Selectively reduced posterior corpus callosum size in a population-based sample of young adults born with low birth weight.

Détails

ID Serval
serval:BIB_02E669B0B554
Type
Article: article d'un périodique ou d'un magazine.
Collection
Publications
Titre
Selectively reduced posterior corpus callosum size in a population-based sample of young adults born with low birth weight.
Périodique
AJNR. American journal of neuroradiology
Auteur(s)
Aukland S.M., Westerhausen R., Plessen K.J., Odberg M.D., Elgen I.B., Peterson B.S., Ersland L., Eide G.E., Rosendahl K.
ISSN
1936-959X (Electronic)
ISSN-L
0195-6108
Statut éditorial
Publié
Date de publication
05/2011
Peer-reviewed
Oui
Volume
32
Numéro
5
Pages
970-975
Langue
anglais
Notes
Publication types: Controlled Clinical Trial ; Journal Article
Publication Status: ppublish
Résumé
Several studies suggest that VLBW is associated with a reduced CC size later in life. We aimed to clarify this in a prospective, controlled study of 19-year-olds, hypothesizing that those with LBWs had smaller subregions of CC than the age-matched controls, even after correcting for brain volume.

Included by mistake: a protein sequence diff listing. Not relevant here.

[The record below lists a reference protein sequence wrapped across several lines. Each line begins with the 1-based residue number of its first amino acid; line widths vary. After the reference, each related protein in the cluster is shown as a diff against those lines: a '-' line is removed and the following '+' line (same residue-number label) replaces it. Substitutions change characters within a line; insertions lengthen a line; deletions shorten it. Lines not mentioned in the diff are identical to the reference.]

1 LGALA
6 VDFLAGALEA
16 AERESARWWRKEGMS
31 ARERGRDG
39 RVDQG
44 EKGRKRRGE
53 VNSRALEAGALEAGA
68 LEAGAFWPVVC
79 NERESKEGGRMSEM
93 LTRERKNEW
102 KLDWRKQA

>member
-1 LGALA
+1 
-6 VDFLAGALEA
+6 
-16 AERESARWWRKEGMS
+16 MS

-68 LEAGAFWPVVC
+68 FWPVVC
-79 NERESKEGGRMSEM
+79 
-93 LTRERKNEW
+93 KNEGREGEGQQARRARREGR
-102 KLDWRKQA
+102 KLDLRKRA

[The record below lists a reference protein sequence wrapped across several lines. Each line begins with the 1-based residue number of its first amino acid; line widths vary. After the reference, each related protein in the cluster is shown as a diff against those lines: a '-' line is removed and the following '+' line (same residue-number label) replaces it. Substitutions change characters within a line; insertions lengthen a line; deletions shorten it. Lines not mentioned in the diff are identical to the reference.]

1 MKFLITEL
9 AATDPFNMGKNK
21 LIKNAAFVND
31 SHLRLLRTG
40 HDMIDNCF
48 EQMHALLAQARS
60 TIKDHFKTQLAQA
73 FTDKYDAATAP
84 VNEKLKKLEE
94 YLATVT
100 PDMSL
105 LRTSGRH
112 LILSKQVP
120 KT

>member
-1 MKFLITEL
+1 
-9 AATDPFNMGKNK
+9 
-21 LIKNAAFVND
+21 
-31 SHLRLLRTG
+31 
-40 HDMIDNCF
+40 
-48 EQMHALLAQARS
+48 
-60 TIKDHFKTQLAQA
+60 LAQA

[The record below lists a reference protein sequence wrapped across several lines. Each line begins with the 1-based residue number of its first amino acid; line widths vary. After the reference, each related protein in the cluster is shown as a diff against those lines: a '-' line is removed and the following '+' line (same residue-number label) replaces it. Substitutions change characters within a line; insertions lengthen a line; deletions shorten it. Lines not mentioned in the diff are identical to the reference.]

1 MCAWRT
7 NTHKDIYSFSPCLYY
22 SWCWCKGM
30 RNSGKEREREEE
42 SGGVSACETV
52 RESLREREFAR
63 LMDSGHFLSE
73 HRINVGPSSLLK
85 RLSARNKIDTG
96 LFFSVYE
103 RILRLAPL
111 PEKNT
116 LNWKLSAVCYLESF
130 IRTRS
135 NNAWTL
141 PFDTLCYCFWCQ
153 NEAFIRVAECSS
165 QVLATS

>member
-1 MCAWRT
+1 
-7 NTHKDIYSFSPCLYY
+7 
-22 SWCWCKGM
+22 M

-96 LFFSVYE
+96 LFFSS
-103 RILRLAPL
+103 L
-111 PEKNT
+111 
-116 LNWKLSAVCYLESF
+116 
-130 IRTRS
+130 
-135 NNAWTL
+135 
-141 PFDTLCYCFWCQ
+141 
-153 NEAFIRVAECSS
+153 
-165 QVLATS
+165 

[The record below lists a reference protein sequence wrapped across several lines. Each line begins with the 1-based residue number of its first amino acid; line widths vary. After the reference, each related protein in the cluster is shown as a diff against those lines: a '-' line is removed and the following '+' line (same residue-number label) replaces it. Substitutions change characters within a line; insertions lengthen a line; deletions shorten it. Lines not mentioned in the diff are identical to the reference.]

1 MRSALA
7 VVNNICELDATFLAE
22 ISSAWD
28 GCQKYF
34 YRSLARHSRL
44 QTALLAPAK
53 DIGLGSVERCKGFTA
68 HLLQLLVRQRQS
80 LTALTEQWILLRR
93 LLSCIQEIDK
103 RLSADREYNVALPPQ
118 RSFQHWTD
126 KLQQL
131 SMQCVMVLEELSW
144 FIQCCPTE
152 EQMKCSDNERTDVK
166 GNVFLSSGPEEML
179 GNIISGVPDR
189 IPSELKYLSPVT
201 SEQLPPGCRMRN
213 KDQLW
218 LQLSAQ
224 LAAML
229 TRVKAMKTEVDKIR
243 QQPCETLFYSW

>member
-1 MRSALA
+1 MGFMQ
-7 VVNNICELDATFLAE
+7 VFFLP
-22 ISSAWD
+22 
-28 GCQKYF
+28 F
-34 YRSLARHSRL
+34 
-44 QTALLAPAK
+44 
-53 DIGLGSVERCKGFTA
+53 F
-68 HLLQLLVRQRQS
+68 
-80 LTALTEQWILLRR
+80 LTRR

One hundred thirteen survivors of LBW (BW <2000 grams) without major handicaps and 100 controls underwent a 3T MR examination of the brain. The cross-sectional area of the CC (total callosal area, and the callosal subregions of the genu, truncus, and posterior third) was measured. Callosal areas were adjusted for head size.
The posterior third subregion of the CC was significantly smaller in individuals born with a LBW compared with controls, even after adjusting for size of the forebrain. Individuals who were born with a LBW had a smaller CC (mean area, 553.4 mm(2)) than the controls (mean area, 584.1 mm(2)). Differences in total area, however, did not remain statistically significant after adjusting for FBV.
The uncorrected callosal size in 19-years-olds born with LBW was smaller than that of normal controls. However, after adjusting for FBV, the group difference was restricted to the posterior third. The clinical impact of a smaller posterior part needs further investigation.
Mots-clé
Cephalometry, Corpus Callosum/pathology, Cross-Sectional Studies, Female, Humans, Infant, Newborn, Infant, Very Low Birth Weight, Magnetic Resonance Imaging/methods, Male, Reproducibility of Results, Sensitivity and Specificity, Young Adult
Pubmed
Web of science
Open Access
Oui
Création de la notice
21/02/2019 9:29
Dernière modification de la notice
20/08/2019 12:25
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